#1 - If there are people who share this view, I am not one of them. I simply prefer the economies of choice, which essentially always cause the provision of a better product or service than when choice is not allowed. I don't think the argument that many make is valid that public funds would be given by the government to religious schools. Government would have no idea which school the family will choose for its children when it provides the voucher to the family. But giving parents the choice of where to educate their children can't help but improve the children's education simply because the parents are now more involved.

Jesse Harris said...

2) Even with vouchers, you still get to elect members of the SBOE. They're charged with oversight of the program. If there's a lack of oversight, there are still elected officials to hold accountable. As has already been noted, most school board elections are non-competitive as it is.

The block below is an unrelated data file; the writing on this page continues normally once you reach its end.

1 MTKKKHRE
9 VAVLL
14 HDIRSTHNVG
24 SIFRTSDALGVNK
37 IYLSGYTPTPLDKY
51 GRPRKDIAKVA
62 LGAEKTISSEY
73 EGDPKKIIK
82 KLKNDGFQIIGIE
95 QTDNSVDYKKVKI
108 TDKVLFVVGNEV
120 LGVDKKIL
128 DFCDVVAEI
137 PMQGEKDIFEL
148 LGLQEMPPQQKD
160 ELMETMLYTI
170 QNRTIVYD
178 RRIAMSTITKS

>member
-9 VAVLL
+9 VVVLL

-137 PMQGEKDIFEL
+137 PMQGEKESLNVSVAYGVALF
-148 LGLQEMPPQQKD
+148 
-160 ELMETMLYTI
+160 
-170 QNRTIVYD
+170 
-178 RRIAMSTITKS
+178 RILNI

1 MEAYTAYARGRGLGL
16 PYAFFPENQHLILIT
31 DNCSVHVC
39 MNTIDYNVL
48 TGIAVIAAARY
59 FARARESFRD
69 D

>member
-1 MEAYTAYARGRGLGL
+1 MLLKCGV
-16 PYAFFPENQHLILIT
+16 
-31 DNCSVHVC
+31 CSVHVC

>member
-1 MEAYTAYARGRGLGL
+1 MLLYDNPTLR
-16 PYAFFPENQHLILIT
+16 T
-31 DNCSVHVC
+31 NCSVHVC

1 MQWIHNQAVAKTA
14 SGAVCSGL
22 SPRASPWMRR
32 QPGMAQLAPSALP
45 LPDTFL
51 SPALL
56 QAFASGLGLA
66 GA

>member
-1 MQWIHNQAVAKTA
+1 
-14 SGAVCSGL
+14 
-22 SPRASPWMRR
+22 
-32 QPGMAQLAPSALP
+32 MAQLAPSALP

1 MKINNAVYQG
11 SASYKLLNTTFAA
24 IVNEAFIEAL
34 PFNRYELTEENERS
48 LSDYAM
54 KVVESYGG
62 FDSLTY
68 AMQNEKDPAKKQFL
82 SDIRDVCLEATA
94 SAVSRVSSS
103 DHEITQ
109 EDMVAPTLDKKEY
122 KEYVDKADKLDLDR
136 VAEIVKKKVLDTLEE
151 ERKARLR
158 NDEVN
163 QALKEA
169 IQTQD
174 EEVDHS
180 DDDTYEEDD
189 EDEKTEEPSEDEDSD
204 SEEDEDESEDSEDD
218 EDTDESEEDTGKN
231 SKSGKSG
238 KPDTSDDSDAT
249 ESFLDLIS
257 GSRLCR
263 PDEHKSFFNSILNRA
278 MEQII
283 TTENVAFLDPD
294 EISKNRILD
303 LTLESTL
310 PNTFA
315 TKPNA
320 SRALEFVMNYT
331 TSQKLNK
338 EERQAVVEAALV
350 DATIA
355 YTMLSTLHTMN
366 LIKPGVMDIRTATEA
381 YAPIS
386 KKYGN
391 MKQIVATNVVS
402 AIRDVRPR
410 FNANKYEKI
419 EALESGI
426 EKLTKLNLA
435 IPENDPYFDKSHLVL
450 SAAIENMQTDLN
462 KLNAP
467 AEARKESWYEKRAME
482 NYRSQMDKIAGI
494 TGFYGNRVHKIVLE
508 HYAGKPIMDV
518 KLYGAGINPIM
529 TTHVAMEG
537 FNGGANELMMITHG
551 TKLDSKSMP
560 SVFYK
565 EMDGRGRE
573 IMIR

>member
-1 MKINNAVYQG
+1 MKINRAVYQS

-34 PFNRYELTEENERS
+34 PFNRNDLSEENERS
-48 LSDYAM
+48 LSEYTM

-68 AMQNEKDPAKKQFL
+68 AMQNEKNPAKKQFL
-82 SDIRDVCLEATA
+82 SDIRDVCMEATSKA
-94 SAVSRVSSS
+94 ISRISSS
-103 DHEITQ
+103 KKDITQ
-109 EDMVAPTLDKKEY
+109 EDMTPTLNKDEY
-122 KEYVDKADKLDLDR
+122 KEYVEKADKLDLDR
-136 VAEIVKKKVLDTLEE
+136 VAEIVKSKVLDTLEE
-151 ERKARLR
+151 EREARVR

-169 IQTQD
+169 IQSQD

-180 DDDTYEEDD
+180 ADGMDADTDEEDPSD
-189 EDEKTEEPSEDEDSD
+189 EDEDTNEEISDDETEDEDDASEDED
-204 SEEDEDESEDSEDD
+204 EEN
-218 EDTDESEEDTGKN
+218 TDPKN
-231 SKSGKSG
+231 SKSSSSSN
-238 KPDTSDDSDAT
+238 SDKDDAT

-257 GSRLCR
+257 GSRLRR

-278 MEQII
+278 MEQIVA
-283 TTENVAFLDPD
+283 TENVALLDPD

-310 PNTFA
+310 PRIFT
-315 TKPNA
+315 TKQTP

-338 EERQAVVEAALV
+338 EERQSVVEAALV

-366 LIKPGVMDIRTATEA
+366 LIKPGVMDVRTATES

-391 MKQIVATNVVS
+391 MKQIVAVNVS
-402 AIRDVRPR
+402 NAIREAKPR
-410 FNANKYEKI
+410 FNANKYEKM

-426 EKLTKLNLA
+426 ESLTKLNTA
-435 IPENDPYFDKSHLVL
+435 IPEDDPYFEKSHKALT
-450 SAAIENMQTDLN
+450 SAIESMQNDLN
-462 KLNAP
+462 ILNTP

3) I'd be in agreement that a cap on income weighted for family size is probably a Good Thing(TM), but bear in mind that existing private school students cannot take advantage of the program during the first five years. Should it pass in November, this would undoubtedly be changed to institute the aforementioned income cap. It's also worth noting that the high-income parents are receiving a significantly lower amount than what they paid in.

4) I think this is more of a "build it and they will come" scenario. Low-income private schools don't currently exist because there's no market for it.

5) HB 148 requires private schools to comply with federal non-discrimination requirements in order to be eligible. It also requires full disclosure of what services are offered for special needs students and what costs, if any, are associated with them.

6) The school you described would likely fail to pass muster with the federal non-discrimination requirements and would be subsequently denied. Big time.

8) See #5. I get the feeling you haven't read the bill to which you are objecting. Please correct me if I'm wrong.

Obi wan liberali said...

First, to David.

#2- I have always had competitive school board races, including the state school board. However, it is true that the State School Board candidates are generally not known very well by the general voters. Unfortunately for a liberal like me, our school board has tended to be dominated by rather conservative individuals whom have hampered public education IMHO.